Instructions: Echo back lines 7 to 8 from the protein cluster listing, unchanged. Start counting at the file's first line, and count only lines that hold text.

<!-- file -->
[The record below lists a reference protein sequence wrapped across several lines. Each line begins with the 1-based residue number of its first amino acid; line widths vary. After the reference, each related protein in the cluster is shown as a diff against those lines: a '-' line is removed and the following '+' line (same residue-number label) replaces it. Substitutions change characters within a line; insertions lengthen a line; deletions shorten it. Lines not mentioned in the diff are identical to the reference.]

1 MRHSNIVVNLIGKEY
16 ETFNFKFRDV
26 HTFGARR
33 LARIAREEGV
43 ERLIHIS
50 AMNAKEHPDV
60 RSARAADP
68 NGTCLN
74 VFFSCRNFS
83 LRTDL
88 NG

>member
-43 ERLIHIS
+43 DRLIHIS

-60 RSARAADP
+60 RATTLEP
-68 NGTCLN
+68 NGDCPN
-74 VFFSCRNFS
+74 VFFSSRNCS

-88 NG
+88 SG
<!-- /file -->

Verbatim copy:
50 AMNAKEHPDV
60 RSARAADP